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Old 08-15-2013, 03:23 PM
 
621 posts, read 1,172,381 times
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went to visit a friend yesterday and her little guy barked at me non stop for most of the 1 hr I was there. If I moved, he screamed like I had a hatchet in my hand. If I turned my head and looked at him, he tore out of the room barking like the devil was after him.

The entire time the owner would, (now and then), say.... Oh Poopsie stop that. Or, after a couple of minutes of barking she would walk over and threaten him with a sheet of paper. A sheet mind you, not a rolled up newspaper! She would just rattle an actual sheet of newsprint!!! Huh, didn't seem to phase him, so I'm not sure if she ever corrected him with an advertisement before?

The dog barked and barked and barked... we attempted to continue the conversation.

I so wanted to clip a leash onto this little cute dog (he is an adorable little guy) and teach him what Be Quiet means. Every time he barked (not every 30 times) he would have received a very light correction, followed by a pat on the head, and I know after 10 minutes he would have given in. I really felt sorry for him. The dog was conflicted!

Moral to the story... be kind to your pooch and quit nagging them! If you want to stop a behaviour be consistent, take the time to do the work, and do it! We won't think you are cruel, or mean, or mistreating the dog. If you don't think they know they won't get corrected when company is over...... yes they do!!!

If company comes, explain that you have a pooch in training and that you might be doing some corrections to stop annoying barking or whatever. Then DO IT!! Dont let people tell you..."Oh I don't mind, or IT's Ok if he barks..." It's not, and they do mind. I did!!!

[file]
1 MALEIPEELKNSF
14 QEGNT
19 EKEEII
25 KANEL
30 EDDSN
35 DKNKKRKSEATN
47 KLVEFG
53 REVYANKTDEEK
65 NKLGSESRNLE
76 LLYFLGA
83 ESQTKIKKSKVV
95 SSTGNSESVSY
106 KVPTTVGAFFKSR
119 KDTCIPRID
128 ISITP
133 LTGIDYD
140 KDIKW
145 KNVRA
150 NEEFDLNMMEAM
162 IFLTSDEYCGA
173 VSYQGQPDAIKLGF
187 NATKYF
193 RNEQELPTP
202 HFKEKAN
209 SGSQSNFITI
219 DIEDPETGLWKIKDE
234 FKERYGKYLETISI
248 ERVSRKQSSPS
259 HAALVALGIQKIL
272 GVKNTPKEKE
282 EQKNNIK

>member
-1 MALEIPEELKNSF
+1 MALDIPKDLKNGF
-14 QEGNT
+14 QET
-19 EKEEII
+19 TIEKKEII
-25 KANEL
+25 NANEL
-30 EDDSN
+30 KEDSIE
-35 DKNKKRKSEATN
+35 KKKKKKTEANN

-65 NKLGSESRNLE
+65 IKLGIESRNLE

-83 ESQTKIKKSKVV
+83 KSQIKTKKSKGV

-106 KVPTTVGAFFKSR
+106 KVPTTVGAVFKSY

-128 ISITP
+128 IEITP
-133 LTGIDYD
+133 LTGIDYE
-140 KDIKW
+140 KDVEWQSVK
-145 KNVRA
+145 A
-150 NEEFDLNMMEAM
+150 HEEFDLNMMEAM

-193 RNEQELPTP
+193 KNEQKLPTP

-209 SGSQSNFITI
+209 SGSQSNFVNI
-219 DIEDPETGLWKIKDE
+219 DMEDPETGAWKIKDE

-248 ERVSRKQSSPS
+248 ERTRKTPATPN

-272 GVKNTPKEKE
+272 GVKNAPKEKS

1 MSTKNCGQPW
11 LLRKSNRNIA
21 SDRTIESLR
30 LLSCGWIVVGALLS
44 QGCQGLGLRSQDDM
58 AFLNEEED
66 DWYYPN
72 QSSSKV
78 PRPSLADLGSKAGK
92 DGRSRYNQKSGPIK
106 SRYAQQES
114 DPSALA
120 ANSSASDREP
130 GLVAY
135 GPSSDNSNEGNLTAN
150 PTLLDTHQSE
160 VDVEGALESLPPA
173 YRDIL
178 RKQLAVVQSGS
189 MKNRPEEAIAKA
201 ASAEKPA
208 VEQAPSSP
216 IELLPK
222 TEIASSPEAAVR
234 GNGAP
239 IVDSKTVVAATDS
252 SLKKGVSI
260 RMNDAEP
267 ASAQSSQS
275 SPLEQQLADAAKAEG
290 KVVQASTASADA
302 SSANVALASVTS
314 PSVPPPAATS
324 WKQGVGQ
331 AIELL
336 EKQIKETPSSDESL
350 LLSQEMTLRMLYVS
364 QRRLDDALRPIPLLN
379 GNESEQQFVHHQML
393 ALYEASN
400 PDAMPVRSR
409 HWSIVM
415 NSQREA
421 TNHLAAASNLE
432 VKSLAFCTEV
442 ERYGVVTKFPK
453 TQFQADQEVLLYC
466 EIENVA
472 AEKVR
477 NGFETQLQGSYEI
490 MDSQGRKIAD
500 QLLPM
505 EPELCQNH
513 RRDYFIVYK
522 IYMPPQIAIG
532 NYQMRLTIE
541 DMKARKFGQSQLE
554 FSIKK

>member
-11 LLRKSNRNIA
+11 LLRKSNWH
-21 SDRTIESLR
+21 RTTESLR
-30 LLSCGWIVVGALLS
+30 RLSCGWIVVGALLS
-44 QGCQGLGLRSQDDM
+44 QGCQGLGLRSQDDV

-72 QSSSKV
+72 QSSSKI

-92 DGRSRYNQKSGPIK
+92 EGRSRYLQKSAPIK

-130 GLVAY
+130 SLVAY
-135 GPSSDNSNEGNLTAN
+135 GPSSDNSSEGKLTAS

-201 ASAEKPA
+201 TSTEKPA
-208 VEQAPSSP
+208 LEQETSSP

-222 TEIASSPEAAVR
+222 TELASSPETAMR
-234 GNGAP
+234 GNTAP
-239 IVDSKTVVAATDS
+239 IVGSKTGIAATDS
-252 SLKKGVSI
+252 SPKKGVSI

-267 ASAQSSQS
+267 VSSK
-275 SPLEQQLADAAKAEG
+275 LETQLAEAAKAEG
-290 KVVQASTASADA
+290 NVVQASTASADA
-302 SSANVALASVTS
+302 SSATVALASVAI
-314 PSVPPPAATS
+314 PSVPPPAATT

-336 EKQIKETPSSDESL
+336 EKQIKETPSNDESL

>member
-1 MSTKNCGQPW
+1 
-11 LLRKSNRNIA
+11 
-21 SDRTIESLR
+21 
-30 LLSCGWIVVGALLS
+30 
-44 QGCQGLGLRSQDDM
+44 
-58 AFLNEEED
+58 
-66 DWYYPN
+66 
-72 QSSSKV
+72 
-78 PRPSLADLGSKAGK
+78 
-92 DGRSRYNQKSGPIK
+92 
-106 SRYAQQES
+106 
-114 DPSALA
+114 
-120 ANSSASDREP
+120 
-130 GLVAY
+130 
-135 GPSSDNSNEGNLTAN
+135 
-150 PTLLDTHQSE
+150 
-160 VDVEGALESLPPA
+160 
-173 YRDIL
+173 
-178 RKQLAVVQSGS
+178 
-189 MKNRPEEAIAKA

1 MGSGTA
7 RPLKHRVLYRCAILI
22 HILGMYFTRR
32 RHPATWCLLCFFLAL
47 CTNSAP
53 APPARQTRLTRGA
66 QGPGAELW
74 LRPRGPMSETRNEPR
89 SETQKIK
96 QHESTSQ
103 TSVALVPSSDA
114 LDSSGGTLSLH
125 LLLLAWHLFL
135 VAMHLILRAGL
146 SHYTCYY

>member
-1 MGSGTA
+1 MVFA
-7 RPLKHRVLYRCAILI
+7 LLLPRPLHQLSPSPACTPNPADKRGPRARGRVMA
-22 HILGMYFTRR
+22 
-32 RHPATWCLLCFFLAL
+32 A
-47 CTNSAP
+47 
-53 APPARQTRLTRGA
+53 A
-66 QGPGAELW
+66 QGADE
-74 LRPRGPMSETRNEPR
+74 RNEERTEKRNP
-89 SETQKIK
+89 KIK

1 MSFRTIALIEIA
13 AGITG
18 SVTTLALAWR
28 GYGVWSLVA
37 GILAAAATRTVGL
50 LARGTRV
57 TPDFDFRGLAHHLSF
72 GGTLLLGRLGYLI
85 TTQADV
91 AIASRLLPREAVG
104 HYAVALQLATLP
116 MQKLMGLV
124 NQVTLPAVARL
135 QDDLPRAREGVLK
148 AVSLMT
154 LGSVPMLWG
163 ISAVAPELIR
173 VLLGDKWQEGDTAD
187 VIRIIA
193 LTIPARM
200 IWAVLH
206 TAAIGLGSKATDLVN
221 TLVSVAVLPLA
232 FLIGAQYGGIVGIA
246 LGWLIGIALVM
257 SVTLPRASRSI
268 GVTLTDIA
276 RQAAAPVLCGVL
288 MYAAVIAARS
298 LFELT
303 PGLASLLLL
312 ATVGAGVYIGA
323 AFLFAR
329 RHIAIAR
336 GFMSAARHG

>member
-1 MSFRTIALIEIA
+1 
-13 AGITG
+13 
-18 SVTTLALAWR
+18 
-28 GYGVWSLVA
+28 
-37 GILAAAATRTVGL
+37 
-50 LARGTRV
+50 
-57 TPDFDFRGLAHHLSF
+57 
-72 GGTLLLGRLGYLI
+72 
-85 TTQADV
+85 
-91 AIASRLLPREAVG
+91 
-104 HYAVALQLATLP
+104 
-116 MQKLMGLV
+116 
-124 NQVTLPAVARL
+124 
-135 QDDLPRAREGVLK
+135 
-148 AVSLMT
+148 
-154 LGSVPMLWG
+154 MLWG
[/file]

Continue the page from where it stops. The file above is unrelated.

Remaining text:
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Old 08-15-2013, 03:46 PM
 
10,604 posts, read 15,300,828 times
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I have a headache just thinking about it. Two headaches. One for the noise and one for the poor dog having to live that way.
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Old 08-15-2013, 08:41 PM
 
15,549 posts, read 8,599,331 times
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Quote:
Originally Posted by runswithscissors View Post
I have a headache just thinking about it. Two headaches. One for the noise and one for the poor dog having to live that way.
I was thinking the same thing!
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Old 08-16-2013, 08:40 AM
B4U
 
Location: the west side of "paradise"
3,612 posts, read 7,397,270 times
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Quote:
Originally Posted by shadowne View Post
I was thinking the same thing!
LOL! Me 3. OMG, I couldn't have stayed. (I wonder if the dog feels the same)
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Old 08-16-2013, 08:42 AM
 
Location: Texas
44,266 posts, read 56,124,580 times
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Terrible.
Just terrible.
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Old 08-16-2013, 09:34 AM
 
Location: FL
1,119 posts, read 1,876,101 times
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Oh my how sad for everyone. Maybe you can kindly suggest professional training for your friend?